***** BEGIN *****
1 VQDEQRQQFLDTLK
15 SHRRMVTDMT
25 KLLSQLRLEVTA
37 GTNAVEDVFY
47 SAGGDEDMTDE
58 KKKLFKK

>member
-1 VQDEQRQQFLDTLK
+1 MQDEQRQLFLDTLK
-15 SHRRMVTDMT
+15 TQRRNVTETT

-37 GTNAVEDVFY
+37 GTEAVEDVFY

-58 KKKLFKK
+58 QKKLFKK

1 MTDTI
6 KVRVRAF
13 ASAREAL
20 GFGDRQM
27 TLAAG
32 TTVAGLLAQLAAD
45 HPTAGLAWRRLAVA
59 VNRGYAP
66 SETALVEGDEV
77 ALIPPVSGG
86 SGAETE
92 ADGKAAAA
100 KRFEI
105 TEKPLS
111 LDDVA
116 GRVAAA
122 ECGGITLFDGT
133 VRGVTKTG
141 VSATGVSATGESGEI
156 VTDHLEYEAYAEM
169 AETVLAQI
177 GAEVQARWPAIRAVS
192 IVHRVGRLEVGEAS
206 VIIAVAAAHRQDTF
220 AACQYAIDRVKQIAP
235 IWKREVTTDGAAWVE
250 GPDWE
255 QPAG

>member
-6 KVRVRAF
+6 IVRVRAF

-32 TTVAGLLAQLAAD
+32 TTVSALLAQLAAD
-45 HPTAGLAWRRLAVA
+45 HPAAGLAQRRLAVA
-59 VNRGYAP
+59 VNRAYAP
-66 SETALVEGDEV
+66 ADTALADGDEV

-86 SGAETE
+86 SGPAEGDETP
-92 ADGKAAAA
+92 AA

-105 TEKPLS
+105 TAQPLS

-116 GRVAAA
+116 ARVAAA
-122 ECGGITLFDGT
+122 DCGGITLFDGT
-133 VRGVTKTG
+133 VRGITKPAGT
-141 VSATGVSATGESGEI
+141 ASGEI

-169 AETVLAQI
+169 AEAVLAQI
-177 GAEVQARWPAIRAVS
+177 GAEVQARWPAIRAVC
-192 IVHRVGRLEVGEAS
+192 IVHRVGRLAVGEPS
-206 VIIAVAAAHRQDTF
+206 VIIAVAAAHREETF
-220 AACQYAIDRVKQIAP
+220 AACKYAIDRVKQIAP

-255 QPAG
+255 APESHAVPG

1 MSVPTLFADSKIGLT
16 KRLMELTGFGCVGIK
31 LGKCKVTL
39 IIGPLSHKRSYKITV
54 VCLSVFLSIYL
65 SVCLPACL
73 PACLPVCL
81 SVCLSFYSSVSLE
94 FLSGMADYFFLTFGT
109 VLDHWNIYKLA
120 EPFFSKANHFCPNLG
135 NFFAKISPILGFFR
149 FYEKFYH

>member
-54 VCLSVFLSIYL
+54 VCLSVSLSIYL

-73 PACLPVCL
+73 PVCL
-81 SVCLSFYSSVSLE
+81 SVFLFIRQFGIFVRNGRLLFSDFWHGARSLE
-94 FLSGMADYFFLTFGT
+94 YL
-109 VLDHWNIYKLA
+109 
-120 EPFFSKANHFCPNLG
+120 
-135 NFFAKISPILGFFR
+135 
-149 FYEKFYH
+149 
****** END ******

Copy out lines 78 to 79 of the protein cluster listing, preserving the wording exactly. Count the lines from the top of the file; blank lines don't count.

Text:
+220 AACKYAIDRVKQIAP

-255 QPAG